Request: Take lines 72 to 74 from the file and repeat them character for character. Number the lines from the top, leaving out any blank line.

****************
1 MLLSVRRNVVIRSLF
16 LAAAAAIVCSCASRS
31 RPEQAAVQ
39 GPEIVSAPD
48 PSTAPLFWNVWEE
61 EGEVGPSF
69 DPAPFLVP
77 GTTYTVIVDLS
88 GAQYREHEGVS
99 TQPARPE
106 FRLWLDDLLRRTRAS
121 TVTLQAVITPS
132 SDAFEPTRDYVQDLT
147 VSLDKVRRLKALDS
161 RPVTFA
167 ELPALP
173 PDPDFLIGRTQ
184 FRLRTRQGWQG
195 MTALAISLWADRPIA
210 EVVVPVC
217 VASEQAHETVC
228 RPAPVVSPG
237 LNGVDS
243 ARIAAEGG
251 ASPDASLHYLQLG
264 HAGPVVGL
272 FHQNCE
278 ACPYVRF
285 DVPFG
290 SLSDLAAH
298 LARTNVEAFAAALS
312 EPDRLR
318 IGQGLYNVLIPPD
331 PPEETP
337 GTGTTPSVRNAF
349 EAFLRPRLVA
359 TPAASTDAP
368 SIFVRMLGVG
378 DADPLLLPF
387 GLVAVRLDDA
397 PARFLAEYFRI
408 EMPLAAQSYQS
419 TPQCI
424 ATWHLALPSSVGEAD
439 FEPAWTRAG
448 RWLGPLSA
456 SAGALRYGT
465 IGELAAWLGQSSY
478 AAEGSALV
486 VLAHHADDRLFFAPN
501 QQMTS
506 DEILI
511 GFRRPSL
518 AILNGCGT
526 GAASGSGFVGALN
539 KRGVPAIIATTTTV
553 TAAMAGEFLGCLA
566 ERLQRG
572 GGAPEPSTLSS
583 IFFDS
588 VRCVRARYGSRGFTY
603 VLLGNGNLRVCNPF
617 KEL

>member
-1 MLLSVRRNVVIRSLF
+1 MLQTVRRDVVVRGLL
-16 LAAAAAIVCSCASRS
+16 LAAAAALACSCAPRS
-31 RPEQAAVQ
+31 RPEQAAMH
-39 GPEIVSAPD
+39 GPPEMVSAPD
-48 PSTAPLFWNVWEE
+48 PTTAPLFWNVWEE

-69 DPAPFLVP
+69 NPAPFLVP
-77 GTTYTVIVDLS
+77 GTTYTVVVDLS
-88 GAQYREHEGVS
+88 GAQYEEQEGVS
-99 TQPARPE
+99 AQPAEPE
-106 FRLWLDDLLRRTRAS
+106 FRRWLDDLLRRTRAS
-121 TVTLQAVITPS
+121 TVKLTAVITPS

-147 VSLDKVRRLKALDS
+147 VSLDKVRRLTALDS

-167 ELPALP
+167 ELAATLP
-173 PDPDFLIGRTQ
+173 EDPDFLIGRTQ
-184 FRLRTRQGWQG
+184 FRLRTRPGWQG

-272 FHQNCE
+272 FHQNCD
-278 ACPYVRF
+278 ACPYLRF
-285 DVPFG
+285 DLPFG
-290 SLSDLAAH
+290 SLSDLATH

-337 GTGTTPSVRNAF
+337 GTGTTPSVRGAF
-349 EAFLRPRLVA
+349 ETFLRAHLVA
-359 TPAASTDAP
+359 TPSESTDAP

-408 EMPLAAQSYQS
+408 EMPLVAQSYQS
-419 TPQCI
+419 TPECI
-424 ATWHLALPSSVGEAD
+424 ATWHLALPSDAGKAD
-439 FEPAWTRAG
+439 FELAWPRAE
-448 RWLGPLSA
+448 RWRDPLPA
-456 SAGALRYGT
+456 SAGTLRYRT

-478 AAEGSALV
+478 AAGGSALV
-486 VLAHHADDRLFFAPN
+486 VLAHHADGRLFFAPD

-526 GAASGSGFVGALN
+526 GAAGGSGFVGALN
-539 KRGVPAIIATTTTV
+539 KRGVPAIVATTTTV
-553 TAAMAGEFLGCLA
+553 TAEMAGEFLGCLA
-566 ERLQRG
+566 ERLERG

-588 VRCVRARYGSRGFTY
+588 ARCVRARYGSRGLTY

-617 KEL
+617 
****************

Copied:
+39 GPPEMVSAPD
-48 PSTAPLFWNVWEE
+48 PTTAPLFWNVWEE